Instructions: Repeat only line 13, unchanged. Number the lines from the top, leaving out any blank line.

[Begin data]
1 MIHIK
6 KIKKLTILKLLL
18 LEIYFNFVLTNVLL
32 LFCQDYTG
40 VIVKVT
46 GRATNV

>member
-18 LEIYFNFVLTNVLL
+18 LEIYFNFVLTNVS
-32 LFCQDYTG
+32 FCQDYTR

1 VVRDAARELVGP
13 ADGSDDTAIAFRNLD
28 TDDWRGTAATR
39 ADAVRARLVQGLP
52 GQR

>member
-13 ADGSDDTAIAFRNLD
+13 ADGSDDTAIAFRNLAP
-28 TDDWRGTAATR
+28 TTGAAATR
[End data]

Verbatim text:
13 ADGSDDTAIAFRNLD